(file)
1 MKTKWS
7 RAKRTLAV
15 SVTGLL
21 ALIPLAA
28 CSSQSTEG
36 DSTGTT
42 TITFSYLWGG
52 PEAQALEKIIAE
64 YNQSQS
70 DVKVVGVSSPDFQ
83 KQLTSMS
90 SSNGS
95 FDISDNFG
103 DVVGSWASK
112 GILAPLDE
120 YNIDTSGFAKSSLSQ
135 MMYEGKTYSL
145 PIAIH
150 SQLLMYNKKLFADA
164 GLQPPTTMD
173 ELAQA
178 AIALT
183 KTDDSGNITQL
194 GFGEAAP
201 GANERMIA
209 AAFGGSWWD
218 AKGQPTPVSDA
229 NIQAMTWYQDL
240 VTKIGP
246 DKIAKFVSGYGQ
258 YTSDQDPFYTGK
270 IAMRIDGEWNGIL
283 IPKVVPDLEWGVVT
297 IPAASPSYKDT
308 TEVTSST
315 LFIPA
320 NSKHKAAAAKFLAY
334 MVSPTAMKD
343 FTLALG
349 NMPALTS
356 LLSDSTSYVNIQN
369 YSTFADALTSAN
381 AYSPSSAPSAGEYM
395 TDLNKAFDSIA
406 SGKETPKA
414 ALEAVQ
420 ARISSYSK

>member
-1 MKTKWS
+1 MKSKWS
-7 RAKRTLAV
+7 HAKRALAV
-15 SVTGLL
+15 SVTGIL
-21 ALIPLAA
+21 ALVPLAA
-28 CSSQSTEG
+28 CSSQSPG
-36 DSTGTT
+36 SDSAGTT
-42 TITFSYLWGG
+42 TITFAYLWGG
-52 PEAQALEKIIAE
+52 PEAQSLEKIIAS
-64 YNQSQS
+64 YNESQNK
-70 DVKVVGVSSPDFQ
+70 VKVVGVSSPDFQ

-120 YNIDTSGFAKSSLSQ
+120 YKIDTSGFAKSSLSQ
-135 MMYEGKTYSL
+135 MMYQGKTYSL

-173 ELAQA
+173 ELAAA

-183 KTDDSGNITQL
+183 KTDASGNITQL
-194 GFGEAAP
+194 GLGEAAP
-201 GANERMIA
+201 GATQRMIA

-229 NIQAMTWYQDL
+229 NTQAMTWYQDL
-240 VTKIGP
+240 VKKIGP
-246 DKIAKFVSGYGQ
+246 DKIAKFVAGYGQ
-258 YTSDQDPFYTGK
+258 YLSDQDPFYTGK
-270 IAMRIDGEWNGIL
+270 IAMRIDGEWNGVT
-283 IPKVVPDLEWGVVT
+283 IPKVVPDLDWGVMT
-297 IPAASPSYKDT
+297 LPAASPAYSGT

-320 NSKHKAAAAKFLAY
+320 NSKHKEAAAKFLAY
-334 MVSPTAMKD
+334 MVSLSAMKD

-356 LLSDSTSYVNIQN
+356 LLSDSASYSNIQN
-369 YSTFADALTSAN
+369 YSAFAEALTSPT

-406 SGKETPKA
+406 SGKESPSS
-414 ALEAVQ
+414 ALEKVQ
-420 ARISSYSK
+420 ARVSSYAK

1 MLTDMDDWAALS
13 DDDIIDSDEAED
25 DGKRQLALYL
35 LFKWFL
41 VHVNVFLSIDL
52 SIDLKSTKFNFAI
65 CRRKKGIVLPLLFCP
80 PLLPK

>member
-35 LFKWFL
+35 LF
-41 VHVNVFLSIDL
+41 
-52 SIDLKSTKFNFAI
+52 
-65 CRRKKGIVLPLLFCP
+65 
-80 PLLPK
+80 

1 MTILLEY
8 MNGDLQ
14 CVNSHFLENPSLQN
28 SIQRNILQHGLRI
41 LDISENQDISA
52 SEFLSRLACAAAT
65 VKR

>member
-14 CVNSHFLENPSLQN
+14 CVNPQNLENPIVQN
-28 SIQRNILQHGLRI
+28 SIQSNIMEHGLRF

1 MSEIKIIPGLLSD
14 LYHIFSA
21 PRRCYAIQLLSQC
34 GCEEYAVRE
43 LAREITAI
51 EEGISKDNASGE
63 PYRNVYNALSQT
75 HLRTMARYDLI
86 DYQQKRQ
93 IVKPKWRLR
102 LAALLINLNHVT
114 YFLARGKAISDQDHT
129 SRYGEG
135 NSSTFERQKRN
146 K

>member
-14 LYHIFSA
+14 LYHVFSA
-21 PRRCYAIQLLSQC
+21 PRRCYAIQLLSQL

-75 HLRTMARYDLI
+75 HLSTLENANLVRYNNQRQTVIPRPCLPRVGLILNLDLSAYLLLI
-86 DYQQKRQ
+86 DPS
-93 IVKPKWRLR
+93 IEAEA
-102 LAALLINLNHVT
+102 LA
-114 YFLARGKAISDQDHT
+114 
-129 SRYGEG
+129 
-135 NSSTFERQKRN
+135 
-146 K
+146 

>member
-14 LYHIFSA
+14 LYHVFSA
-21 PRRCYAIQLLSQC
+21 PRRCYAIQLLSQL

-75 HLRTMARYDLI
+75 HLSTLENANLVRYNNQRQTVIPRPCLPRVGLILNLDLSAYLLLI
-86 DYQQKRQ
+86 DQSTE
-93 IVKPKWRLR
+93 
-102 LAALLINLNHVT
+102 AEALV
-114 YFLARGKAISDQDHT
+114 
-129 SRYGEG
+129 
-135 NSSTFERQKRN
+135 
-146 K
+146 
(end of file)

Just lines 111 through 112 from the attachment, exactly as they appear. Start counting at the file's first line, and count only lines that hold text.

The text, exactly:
25 DGKRQLALYL
35 LFKWFL